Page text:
When I went on vacation last month I had a few guest bloggers fill in here, and I think the one who got the biggest response was Molly from The Bumbles Blog, with her tips for managing feed-reader clutter. I’ve implemented one of her suggestions and have been using it for a few weeks now, so I thought I’d let you know how it was going.
If your preferred browser is Firefox, you read blogs via RSS feed through Google Reader, and you subscribe to a sizable number of blogs (let’s say at least 100, and I’ll say my number is several times more than that), I’m going to second Molly’s recommendation to read them with Feedly instead. Feedly is a Firefox extension that syncs with your Google Reader, and includes all subscriptions and folders you’ve set up there (you do organize your blogs into folders, right?). The terminology is a little different – Feedly calls your subscriptions “sources” and lets you organize them into “categories” – but the functionality is pretty much the same; it just looks a lot nicer. These are a few of my favorite ways that Feedly improves the blog-reading experience:
- Choice of Start Page: You do NOT have to be confronted with the number of unread posts when you first open Feedly unless you actually want to know! I prefer to be forewarned, so I use the “Latest Articles” page as my start page, but you can opt to open with the “Favorites”, “Cover,” or “Digest” view if you prefer. The last two views don’t show the unread count, but they can also include your Twitter stream and mentions, as well as updates from YouTube and Flickr.
- Easy Reading: Feedly is just so streamlined. The preview of each item is larger that Google Reader offers, so both skimming and choosing which posts you want to read in full are easier. Posts can be marked as read, saved as unread, read and saved for later, opened in another window or tab, or opened in a preview pop-up with just a click. Feedly is helping me become a speedier blog reader – and that’s good, because there’s only so much time in the day!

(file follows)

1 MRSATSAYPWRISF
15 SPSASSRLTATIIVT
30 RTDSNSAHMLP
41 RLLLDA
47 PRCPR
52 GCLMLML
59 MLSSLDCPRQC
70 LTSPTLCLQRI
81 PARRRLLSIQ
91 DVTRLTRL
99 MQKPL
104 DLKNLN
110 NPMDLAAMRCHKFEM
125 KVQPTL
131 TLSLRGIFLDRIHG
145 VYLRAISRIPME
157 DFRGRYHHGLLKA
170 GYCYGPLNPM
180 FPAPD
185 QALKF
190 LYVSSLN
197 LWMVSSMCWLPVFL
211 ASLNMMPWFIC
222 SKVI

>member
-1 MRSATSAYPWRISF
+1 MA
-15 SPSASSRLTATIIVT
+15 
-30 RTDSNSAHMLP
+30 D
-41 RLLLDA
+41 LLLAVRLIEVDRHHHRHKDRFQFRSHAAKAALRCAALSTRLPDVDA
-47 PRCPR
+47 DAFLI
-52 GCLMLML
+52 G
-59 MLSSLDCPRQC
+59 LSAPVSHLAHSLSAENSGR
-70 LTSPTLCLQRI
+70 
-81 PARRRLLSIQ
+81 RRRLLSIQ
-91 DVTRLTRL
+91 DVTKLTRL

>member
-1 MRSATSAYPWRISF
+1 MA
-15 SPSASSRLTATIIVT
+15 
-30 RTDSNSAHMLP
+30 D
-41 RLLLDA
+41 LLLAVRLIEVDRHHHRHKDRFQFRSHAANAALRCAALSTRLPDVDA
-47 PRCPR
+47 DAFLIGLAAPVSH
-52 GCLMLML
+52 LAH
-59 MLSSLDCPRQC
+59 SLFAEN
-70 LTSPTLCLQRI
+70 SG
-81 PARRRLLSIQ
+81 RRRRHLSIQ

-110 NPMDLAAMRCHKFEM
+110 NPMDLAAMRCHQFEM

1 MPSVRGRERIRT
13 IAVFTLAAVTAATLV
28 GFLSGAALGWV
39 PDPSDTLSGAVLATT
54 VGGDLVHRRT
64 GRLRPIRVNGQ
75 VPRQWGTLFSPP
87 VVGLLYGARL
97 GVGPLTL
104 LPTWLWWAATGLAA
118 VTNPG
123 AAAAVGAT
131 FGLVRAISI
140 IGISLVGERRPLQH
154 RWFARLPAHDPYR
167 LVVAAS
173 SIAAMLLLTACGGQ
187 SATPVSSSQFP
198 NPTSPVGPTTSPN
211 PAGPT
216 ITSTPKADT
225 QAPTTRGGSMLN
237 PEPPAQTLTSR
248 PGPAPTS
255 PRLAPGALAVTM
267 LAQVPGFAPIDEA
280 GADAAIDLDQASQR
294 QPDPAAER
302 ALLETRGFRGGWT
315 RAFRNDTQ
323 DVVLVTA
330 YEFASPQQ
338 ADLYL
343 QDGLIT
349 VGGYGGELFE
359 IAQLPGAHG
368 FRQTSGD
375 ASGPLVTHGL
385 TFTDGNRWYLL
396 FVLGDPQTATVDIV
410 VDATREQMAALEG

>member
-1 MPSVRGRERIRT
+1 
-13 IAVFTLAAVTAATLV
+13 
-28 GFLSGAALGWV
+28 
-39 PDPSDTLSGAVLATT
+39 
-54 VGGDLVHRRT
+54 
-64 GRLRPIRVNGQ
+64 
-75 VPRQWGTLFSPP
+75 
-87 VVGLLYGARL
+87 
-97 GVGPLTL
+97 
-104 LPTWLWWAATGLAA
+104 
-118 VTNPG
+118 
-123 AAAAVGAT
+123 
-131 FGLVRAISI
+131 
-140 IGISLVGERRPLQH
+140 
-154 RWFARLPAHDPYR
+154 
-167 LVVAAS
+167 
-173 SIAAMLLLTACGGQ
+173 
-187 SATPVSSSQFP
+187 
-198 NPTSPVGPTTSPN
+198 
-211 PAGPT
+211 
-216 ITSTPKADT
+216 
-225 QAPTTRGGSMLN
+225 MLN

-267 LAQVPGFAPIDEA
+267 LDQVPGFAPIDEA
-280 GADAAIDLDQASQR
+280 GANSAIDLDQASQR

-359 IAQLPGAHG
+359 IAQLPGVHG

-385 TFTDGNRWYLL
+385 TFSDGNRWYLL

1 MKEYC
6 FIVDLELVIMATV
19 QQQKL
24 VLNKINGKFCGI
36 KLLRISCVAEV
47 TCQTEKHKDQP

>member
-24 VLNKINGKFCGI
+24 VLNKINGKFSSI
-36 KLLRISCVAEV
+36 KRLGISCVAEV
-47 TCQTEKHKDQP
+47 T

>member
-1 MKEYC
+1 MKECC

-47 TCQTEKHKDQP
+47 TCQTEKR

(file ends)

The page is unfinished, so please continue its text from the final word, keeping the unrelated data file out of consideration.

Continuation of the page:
- Easy Sharing: Feedly makes it ridiculously easy to share posts to other sites; every post you open has an array of sharing icons at the top. If you choose to share to Twitter, it opens a window with the post title and shortened (bit.ly) link, and lets you know how many characters are available to add in your own message. Feedly’s “Karma” feature lets you know how many users have clicked a link you shared on Twitter, just in case you were wondering.
Feedly allows for lots of customization and has made my blog reading even more enjoyable. Have you tried it yourself?
Via Feedly, a few BOOKMARKS for this week:
Will you be at Comic-Con International in San Diego this week? I’m going for the first time, but only for the first two days, Thursday and Friday. My Friend Amy will be there for all four days, and offers a Comic-Con Guide for the Bookish Set.
Do people ever ask how you manage to read so many books? Alison shared some of her secrets – what are some of yours?
Have you encountered some of the tricky things to consider when recommending books that Becky has?
Speaking of tricky things…book blogging has opened new avenues to friendship between readers and authors, but with those friendships may come certain responsibilities. Author Shannon Hale discusses how writers’ friends can carry out the responsibility of being first readers.
As part of the new “Outspoken Interviews” series on Estella’s Revenge, author Marilyn Johnson makes a plea to save budget-threatened public libraries.
Michelle has been opening up some discussions on the nature of blogging in her Food for Thought series – most recently, she’s brought up blogger development and freedom of speech.
BOOKKEEPING: The Reading Status Report
The Local News, by Miriam Gershow
To Kill a Mockingbird, by Harper Lee (50th Anniversary observation)
Fly Away Home, by Jennifer Weiner
31 Bond Street, by Ellen Horan (TLC Book Tour)
This is Not the Story You Think It Is: A Season of Unlikely Happiness, by Laura Munson (review and discussion for From Left to Write Book Club)
Bird in Hand, by Christina Baker Kline (TLC Book Tour)
Every Last One, by Anna Quindlen
Lit: A Memoir, by Mary Karr (TLC Book Tour)
Have a great reading week!